The danger in '˜knowing' you are right

I find it interesting that two of the most influential men in the British establishment are Muslims, both in their mid-forties, both sons of Pakistani bus drivers.

Adam Harbinson
Adam Harbinson
Adam Harbinson

Business Secretary Sajid Javid and the Mayor of London Sadiq Khan speak easily about their working class backgrounds. Sadiq Khan grew up in a housing estate in Tooting and Sajid Javid from a similar background in Rochdale.

Both have spoken publicly recently about the racial discrimination they experienced as they were growing up,. Indeed, Khan faced a less-than-subtle form of racism from politicians as he was running for election as Mayor of London.

Isn’t it a fact that religion lies behind most forms of divisiveness? And isn’t it a mystery how religion, which is supposed to be all about man’s relationship to God, a God of love, mercy and forgiveness, can cause such hatred and violence?

I had dinner with a disparate group of family and friends. Some had a Christian faith, some had none. It was clear that there was an underlying curiosity about this old boy’s faith. Am I a spiritual man? And what does that mean?

A friend who ran a successful architecture practice told me that at times he is embarrassed in staff meetings. Someone asks a difficult question and while he is struggling to come up with a viable response, some young whippersnapper comes out with a solution.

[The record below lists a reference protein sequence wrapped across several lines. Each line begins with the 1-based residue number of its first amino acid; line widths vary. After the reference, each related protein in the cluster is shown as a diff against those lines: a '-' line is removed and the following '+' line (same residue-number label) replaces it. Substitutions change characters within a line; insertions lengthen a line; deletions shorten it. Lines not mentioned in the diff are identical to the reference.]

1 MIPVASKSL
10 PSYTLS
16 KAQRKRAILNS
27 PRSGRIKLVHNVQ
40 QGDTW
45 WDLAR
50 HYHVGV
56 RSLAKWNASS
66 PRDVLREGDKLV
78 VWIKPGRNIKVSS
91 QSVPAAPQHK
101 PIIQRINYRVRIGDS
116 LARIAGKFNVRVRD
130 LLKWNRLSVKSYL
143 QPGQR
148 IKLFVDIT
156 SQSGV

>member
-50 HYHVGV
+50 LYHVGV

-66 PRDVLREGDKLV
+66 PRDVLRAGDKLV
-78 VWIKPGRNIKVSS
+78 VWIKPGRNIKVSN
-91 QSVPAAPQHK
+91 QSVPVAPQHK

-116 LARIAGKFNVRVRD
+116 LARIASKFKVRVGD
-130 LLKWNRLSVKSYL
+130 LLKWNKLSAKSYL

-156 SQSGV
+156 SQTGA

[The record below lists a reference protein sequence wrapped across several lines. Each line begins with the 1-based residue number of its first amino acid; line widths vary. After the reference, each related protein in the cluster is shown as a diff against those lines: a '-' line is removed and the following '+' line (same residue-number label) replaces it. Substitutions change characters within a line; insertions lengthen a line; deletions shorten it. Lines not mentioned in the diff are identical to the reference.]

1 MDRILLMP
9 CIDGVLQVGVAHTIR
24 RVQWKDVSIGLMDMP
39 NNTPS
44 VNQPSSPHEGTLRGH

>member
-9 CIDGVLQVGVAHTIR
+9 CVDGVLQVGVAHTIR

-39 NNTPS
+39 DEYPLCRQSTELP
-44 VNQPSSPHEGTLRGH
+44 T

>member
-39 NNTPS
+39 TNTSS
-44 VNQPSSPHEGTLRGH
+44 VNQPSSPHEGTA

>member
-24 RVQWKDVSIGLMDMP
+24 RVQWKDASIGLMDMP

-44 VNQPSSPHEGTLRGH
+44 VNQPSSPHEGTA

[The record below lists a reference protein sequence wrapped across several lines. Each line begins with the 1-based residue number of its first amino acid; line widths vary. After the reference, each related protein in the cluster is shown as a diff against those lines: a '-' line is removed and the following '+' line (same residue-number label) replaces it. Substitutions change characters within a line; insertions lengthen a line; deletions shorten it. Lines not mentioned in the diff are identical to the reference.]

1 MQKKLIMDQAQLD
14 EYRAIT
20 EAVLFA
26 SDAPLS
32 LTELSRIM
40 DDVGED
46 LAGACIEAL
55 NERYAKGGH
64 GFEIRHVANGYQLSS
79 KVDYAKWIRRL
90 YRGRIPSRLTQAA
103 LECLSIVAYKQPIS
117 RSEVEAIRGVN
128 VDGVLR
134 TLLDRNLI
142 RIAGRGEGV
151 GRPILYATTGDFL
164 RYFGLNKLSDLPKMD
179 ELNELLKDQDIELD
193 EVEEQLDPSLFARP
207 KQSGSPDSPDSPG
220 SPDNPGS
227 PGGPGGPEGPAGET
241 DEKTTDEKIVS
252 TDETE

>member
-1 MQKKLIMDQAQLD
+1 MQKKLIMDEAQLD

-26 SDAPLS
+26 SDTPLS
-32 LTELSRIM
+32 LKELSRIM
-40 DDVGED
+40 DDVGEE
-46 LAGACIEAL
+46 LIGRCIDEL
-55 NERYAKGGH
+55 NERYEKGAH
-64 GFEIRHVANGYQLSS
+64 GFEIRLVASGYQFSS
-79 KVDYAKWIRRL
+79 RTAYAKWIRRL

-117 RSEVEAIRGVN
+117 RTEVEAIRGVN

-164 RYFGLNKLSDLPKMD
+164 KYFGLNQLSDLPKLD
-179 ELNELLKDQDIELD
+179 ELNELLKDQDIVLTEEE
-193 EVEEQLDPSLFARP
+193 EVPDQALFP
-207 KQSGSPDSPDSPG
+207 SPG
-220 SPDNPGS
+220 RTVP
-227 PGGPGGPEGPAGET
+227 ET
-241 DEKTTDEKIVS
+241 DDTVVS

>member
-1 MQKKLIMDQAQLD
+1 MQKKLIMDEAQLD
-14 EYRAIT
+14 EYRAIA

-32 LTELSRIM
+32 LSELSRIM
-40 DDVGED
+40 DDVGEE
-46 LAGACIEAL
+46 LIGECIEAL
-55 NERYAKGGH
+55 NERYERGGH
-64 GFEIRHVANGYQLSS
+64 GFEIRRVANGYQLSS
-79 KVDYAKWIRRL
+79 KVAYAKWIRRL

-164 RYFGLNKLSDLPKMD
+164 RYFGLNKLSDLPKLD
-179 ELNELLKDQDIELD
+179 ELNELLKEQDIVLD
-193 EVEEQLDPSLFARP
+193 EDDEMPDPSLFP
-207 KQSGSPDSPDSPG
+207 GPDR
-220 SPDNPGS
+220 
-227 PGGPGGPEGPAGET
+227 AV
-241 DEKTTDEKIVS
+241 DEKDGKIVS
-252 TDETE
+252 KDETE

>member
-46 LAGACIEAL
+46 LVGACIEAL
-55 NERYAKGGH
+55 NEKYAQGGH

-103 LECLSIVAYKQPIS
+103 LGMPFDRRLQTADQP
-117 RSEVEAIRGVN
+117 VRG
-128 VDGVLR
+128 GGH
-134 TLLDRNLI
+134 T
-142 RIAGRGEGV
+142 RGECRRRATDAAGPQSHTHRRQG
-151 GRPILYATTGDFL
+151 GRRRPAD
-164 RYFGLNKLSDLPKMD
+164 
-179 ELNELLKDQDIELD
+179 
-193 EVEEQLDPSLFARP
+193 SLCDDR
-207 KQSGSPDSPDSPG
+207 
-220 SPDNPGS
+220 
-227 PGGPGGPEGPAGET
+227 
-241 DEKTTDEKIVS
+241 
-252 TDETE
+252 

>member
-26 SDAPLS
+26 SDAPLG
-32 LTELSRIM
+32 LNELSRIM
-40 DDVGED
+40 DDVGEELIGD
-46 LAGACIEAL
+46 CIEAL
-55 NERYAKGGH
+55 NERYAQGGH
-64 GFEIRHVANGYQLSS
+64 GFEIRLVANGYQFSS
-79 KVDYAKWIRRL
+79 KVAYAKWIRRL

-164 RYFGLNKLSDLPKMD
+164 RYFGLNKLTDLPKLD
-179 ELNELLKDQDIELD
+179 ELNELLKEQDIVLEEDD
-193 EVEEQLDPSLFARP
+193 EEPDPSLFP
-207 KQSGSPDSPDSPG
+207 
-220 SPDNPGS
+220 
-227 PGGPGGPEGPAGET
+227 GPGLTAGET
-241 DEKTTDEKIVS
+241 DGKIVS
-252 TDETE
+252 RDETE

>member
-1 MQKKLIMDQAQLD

I assured him that there were times when I felt likewise. But not since l I heard the Archbishop of Canterbury, Robert Runcie, say that he is cursed with the ability to see all sides of an argument.

I think that comes with age. The older I get, the fewer things I am sure of, and that’s what I said at the family dinner. There are what I like to call ‘moral absolutes’: things that don’t change, that are immutable, where there is no room for compromise, but there aren’t many. The fact is that as soon as you say you ‘know’ something – about God, or spirituality, or theology – then your mind closes and you learn no more. So I’m happy to know less and less about more and more, and that things that used to be black and white are now blurred.

Things that I used to get angry about didn’t seem to bother Jesus or Paul, so what right have I to pontificate?

So, back to our two Muslim friends and the racial abuse they suffered and still suffer, or what about our own little Province? I have a very good friend who spent a significant proportion of his life behind bars because he thought he was justified in putting a bullet between someone’s eyes for no other reason than he was of a different religious persuasion. The odd thing is that they both might have claimed to worship the same God.

The question that is often at the front of my mind is this: if I ‘know’ I am right, and we differ, then I ‘know’ you are wrong. And if you are wrong then I am justified in punishing you, or trying to correct you, or giving you the cold shoulder, or feeling superior.

I struggle, perhaps as you do, but what I am aiming to work into my daily life is one simple sentence, spoken by the Apostle: ‘Live a life of love just as Christ loved us .’ And for me, that about sums it up.